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Nailsea Town Council has been in the driving seat to fund new electric vehicles for the community bus service.

There was an official handing over ceremony by Nailsea Town Council vice chairman James Tonkin of the two new electric minibuses to NDCT (Nailsea & District Community Transport) on Wednesday afternoon, June 26.

The brand-new vehicles looking resplendent in freshly painted livery and costing £177,060, were parked in the High Street designated community bus bay opposite Coates House.

Another bought by lottery funding is due to be delivered later this year.

NDCT operates in and around the areas of Nailsea, Clevedon, Portishead, Backwell, Pill, Felton, Long Ashton and all the interconnecting villages.

It provides low cost, door to door, fully accessible transport for people in later life, experiencing problems using public transport.

Issues such as disability, cognitive decline, sensory impairment, chronic illness and pain, make mainstream bus journeys difficult and stressful and community transport is there to remove those stressful barriers, with door to door, wheelchair accessible vehicles and friendly, supportive, trained volunteer (and some paid) drivers.

NDCT provides approximately 508 members with weekly shopping trips, days out, as well as essential trips to medical appointments (including Bristol hospitals), clubs and social and leisure venues.

Working in partnership with North Somerset Council, town and parish councils and other community groups, NDCT help people get out of their homes and into the community, making valuable connections to people and places and combatting social isolation.

The full social value of this support is but at £500,000. Last year, more than 13,000 journeys were carried out with a fleet of diesel minibuses.

The two new electric minibuses will help improve local air quality and noise pollution as well as cost savings to NDCT - a not-for-profit community benefit society, which is celebrating 30 years of service within the community, this year.

On top of buying the buses Nailsea Town Council also contributes more than £15,000 per annum towards the NDCT annual running cost which has charitable status.

The total funding for the electric buses bought by Nailsea Town Council came from the Community Infrastructure Levy (CIL).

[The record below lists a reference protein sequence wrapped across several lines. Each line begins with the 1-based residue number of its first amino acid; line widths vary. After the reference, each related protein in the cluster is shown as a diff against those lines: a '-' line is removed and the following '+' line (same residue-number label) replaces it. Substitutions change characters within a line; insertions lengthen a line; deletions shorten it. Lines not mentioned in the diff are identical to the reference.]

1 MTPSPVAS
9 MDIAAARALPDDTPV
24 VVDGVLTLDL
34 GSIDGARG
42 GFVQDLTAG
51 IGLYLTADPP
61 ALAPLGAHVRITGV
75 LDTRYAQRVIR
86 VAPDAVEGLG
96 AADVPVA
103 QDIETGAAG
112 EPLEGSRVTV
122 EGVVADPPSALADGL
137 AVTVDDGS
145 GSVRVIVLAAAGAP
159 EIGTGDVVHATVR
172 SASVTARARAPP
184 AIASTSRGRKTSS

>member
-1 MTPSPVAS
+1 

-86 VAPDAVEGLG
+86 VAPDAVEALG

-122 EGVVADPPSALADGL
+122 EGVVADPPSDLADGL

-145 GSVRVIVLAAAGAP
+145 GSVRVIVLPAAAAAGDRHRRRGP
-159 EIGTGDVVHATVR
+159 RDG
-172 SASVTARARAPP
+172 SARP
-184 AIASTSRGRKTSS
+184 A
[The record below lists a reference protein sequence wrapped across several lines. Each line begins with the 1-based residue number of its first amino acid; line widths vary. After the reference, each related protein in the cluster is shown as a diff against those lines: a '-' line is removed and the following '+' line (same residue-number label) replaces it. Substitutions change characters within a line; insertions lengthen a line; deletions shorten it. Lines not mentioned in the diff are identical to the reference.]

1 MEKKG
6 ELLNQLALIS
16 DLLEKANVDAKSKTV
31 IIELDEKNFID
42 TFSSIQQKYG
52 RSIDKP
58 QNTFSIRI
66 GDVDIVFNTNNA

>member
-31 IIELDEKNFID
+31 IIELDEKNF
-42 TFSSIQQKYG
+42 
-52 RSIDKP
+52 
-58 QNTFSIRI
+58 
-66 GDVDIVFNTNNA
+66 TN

This is a charge that local authorities can set on new development to raise funds to help fund infrastructure, facilities and services such as schools or transport improvements.

James said “This initiative marks a significant step forward in improving the mobility and connectivity of our community, whilst supporting our environmental objectives to reduce carbon omissions.

“But the new buses are not just about getting from one place to another, they are about bringing people together, fostering inclusivity, and ensuring that everyone, regardless of age or ability, has access to reliable and convenient greener transport.

“This project is a testament to what can be achieved when we work together with a shared vision of progress, environmental objectives and community support.

“I would like to extend my thanks to everyone who has contributed to making these new electric buses a reality.

“Your hard work and dedication are very much appreciated and will have a lasting impact on our community.”

Nailsea Junior Football Club chairman Ben Watts said: “Finally great to see some of the section 106 money being spent on the Nailsea community after the sale of land from Engine Lane.

“I think everyone would acknowledge that Nailsea & District Community Transport is a great charity and a lifeline for many in Nailsea and surrounding villages.

“It’s also important that these two electric minibuses remain under the ownership of NTC.

“Now let’s get on and spend some more of the Engine Lane money…waited long enough and Nailsea is crying out for money to be spent on its community projects.”

It costs nearly a quarter of a million pounds every year to keep the buses running with a team of mostly volunteer drivers however North Somerset Council has already cut its £55k annual contribution by half and there are fears because of the unitary authority’s financial woes this may be lost completely.

  • Innovative ideas for fundraising are under discussion at the annual meeting at Failand village hall on Friday, June 28, when a 30th birthday cake will be shared with supporters.

  • A council spokesperson said: “North Somerset Council is currently reviewing live grant applications for transport projects involving Nailsea and District Community Transport, so it’s not appropriate for us to comment at this time.”


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